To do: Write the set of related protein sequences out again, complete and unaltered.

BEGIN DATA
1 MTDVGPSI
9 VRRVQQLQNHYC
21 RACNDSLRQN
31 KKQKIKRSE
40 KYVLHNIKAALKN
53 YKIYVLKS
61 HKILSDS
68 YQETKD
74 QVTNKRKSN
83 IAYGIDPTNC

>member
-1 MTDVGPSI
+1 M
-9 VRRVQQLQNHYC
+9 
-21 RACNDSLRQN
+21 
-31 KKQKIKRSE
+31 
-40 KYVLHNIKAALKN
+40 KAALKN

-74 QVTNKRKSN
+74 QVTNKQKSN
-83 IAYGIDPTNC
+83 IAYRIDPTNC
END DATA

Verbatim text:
1 MTDVGPSI
9 VRRVQQLQNHYC
21 RACNDSLRQN
31 KKQKIKRSE
40 KYVLHNIKAALKN
53 YKIYVLKS
61 HKILSDS
68 YQETKD
74 QVTNKRKSN
83 IAYGIDPTNC

>member
-1 MTDVGPSI
+1 M
-9 VRRVQQLQNHYC
+9 
-21 RACNDSLRQN
+21 
-31 KKQKIKRSE
+31 
-40 KYVLHNIKAALKN
+40 KAALKN

-74 QVTNKRKSN
+74 QVTNKQKSN
-83 IAYGIDPTNC
+83 IAYRIDPTNC